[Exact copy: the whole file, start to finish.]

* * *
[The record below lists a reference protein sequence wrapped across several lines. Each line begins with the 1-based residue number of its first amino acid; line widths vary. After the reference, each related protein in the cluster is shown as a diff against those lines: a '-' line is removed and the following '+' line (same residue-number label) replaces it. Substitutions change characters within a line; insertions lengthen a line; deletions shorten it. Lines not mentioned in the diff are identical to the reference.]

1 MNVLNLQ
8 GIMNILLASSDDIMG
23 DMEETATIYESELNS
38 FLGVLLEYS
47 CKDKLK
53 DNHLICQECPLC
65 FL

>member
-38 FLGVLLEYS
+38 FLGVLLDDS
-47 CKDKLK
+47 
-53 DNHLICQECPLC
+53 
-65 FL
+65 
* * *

[The record below lists a reference protein sequence wrapped across several lines. Each line begins with the 1-based residue number of its first amino acid; line widths vary. After the reference, each related protein in the cluster is shown as a diff against those lines: a '-' line is removed and the following '+' line (same residue-number label) replaces it. Substitutions change characters within a line; insertions lengthen a line; deletions shorten it. Lines not mentioned in the diff are identical to the reference.]

1 MNVLNLQ
8 GIMNILLASSDDIMG
23 DMEETATIYESELNS
38 FLGVLLEYS
47 CKDKLK
53 DNHLICQECPLC
65 FL

>member
-38 FLGVLLEYS
+38 FLGVLLDDS
-47 CKDKLK
+47 
-53 DNHLICQECPLC
+53 
-65 FL
+65 